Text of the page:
Looking for fires in a remote forest lookout, a Minnesota native (with his dog) discovers natural beauty, the occasional bear and the meaning of life.
Philip Connors is one of those unconventional people who need wide open spaces, natural vistas and solitude. He finds all this and more as a forest lookout in New Mexico. Like many who end up going west, Connors simply wasn't comfortable with life on the farm (in his native Minnesota) or in a big-city office (as an editor at the Wall Street Journal).
Connors' mountaintop lookout job is simple: "report the weather each morning, answer the radio, relay messages" and look for fires in the surrounding wilderness. Yet Connors, like a solitary Henry David Thoreau in his cabin near Walden Pond, finds time to contemplate, to seek meaning in all this solitude. "For here, amid these mountains, I restore myself and lose myself," he writes. "[I] detach myself from the mass of humanity so I may learn to love them again." Connors watches the sky and forest below, hikes with his dog, reads and loves every minute of it: "If there's a better job anywhere on the planet, I'd like to know what it is."
Of course, Connors needs to worry about fire destroying his lookout post, and about the occasional dangerous animal. More than once, Alice the dog reacts quickly to lurking wild animals, saving her owner's life. In perhaps his closest encounter, Connors confronts a rattlesnake: "The rattler, a blacktail, coils like a lariat, its tongue testing the air. I scoop its midsection with the tip of my stick and flip the snake" away. As for fire, Connors devotes much of the book to exploring not only its dangers but its ecological necessity to a sustainable forest.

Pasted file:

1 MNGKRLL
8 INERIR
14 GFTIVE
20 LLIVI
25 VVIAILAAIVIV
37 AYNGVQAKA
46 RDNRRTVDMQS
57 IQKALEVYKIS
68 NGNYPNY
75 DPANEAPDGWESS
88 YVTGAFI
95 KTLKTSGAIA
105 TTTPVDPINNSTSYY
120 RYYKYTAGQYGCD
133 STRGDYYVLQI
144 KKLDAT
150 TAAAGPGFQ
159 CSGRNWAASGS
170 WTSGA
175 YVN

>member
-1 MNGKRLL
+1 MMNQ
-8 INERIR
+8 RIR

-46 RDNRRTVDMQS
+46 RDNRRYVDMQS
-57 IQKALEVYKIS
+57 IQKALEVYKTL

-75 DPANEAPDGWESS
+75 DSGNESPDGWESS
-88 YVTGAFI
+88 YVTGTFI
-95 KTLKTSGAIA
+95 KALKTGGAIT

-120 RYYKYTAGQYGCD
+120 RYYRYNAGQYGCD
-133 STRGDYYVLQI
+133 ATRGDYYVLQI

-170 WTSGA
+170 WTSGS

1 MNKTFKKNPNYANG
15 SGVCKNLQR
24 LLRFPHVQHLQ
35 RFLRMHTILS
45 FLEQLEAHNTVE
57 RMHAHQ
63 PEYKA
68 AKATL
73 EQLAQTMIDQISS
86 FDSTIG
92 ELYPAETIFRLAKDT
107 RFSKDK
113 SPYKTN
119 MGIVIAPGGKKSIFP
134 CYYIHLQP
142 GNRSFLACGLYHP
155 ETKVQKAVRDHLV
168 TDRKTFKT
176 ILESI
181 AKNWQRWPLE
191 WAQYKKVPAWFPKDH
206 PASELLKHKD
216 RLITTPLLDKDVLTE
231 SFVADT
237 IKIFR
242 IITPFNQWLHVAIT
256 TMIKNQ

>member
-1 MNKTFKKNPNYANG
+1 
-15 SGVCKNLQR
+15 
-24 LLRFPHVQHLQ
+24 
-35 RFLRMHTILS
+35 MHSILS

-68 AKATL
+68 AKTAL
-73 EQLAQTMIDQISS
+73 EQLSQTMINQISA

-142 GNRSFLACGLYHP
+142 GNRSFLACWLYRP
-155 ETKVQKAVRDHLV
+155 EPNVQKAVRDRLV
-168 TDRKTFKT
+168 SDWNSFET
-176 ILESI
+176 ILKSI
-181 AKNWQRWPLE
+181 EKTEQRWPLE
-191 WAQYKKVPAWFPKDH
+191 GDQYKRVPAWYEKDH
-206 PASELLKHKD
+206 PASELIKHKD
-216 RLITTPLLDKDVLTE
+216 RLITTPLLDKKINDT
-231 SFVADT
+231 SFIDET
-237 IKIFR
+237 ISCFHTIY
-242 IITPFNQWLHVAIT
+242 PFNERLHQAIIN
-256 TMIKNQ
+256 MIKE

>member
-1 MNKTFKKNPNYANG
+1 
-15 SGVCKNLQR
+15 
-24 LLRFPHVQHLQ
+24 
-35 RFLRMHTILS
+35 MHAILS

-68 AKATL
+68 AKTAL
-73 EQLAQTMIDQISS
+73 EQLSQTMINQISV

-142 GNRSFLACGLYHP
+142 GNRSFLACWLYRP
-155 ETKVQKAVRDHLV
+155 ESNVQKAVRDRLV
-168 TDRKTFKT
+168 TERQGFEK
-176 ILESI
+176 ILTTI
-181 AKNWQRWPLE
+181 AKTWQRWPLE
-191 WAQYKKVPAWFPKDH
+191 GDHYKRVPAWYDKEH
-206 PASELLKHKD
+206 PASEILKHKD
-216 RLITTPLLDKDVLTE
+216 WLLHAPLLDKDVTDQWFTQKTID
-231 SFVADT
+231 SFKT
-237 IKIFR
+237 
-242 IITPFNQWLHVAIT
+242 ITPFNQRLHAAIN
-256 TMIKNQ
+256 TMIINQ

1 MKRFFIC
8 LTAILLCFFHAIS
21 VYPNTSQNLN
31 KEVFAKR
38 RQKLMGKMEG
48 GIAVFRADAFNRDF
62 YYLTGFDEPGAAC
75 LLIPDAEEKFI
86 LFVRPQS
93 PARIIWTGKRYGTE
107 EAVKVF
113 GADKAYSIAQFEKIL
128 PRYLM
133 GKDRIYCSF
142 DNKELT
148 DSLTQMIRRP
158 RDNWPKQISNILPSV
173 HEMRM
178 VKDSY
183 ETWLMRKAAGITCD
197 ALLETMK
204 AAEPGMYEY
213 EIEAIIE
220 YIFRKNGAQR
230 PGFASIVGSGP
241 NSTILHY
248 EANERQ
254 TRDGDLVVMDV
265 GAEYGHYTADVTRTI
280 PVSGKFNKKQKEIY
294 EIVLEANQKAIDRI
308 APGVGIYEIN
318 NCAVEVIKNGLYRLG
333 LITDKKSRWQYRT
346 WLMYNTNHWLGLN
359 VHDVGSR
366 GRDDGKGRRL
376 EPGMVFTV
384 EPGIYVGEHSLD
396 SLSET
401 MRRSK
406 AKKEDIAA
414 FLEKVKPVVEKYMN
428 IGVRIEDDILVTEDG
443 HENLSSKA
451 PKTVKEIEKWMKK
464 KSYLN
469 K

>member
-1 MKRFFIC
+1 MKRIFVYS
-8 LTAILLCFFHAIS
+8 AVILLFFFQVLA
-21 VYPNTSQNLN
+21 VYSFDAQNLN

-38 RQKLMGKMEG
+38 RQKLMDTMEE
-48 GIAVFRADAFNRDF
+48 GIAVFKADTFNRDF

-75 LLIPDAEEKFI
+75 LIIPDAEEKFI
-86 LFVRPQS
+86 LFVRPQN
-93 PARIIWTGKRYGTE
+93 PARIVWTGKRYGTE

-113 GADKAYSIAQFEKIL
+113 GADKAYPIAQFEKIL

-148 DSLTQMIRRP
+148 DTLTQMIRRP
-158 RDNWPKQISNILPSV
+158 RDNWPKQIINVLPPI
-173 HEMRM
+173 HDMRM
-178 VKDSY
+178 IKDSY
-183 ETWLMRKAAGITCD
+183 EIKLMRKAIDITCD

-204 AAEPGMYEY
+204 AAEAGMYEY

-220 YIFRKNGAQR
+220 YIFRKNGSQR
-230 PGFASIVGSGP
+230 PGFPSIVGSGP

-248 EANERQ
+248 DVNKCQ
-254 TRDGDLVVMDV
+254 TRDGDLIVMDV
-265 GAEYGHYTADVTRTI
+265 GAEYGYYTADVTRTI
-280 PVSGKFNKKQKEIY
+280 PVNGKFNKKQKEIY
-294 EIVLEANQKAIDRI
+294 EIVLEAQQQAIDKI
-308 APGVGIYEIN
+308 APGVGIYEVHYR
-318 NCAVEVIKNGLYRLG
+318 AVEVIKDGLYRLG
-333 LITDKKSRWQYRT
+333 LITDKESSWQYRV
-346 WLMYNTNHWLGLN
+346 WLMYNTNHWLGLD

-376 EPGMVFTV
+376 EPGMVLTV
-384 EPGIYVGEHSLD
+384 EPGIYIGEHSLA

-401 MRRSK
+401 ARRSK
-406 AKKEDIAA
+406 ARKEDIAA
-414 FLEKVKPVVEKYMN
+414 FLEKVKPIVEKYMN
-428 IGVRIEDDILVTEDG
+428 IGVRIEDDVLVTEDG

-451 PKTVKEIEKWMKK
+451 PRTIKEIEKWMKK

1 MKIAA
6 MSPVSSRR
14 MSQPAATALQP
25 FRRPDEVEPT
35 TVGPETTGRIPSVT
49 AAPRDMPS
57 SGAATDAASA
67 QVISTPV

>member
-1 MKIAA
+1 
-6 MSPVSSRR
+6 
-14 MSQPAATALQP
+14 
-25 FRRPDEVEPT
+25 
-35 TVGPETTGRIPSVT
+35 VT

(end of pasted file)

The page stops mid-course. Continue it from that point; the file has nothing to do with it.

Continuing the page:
A fine prose stylist with a splendid eye for detail, Connors allows his readers to see the natural beauty he witnesses. Here's an afternoon view from his lookout: "A searing sun scalds [the land]. ... The cloudless sky seems to open like the lid of a vault, blue to infinity." He pays attention to the seasons, the changing weather and landscape: "A spell comes over the mountain in early June. The wind dies, bees hover outside the open tower windows, the silverweed blooms butter-yellow in the meadow."
Connors also engagingly explores his own reactions to the landscape and how it liberates him from convention. He ultimately finds what he's looking for on the mountain: "I am perhaps my truest self: lazy, goofy, happiest when taking a nap or staring at the shapes of the mountains. ... I do not so much seek anything as allow the world to come to me, allow the days to unfold as they will." All lovers of nature will understand the allure and wonder that Connors so gracefully describes.
Chuck Leddy is a member of the National Book Critics Circle. He lives in Boston.